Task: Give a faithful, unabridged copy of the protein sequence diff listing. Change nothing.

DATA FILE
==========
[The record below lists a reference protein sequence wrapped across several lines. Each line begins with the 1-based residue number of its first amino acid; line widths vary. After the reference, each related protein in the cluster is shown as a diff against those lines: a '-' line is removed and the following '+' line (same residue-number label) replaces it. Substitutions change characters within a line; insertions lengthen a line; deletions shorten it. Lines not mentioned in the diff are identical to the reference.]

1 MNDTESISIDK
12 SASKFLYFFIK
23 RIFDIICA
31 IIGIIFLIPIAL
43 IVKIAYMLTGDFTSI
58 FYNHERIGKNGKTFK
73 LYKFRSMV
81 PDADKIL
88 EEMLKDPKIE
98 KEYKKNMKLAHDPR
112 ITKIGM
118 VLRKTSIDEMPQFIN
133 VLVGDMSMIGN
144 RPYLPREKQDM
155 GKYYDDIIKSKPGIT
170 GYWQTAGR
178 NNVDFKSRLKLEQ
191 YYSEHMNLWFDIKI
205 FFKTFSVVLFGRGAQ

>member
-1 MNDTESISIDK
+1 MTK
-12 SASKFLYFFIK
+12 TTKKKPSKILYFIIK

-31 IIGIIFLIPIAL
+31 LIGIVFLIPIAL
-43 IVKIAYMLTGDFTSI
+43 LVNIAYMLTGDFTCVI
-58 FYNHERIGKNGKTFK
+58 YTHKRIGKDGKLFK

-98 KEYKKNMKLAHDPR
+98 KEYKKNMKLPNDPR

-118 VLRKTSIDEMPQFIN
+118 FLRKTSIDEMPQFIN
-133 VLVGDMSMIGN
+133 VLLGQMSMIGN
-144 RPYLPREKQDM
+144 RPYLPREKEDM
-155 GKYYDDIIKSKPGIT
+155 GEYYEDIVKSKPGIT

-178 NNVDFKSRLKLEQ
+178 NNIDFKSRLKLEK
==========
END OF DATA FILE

[The record below lists a reference protein sequence wrapped across several lines. Each line begins with the 1-based residue number of its first amino acid; line widths vary. After the reference, each related protein in the cluster is shown as a diff against those lines: a '-' line is removed and the following '+' line (same residue-number label) replaces it. Substitutions change characters within a line; insertions lengthen a line; deletions shorten it. Lines not mentioned in the diff are identical to the reference.]

1 MNDTESISIDK
12 SASKFLYFFIK
23 RIFDIICA
31 IIGIIFLIPIAL
43 IVKIAYMLTGDFTSI
58 FYNHERIGKNGKTFK
73 LYKFRSMV
81 PDADKIL
88 EEMLKDPKIE
98 KEYKKNMKLAHDPR
112 ITKIGM
118 VLRKTSIDEMPQFIN
133 VLVGDMSMIGN
144 RPYLPREKQDM
155 GKYYDDIIKSKPGIT
170 GYWQTAGR
178 NNVDFKSRLKLEQ
191 YYSEHMNLWFDIKI
205 FFKTFSVVLFGRGAQ

>member
-1 MNDTESISIDK
+1 MTK
-12 SASKFLYFFIK
+12 TTKKKPSKILYFIIK

-31 IIGIIFLIPIAL
+31 LIGIVFLIPIAL
-43 IVKIAYMLTGDFTSI
+43 LVNIAYMLTGDFTCVI
-58 FYNHERIGKNGKTFK
+58 YTHKRIGKDGKLFK

-98 KEYKKNMKLAHDPR
+98 KEYKKNMKLPNDPR

-118 VLRKTSIDEMPQFIN
+118 FLRKTSIDEMPQFIN
-133 VLVGDMSMIGN
+133 VLLGQMSMIGN
-144 RPYLPREKQDM
+144 RPYLPREKEDM
-155 GKYYDDIIKSKPGIT
+155 GEYYEDIVKSKPGIT

-178 NNVDFKSRLKLEQ
+178 NNIDFKSRLKLEK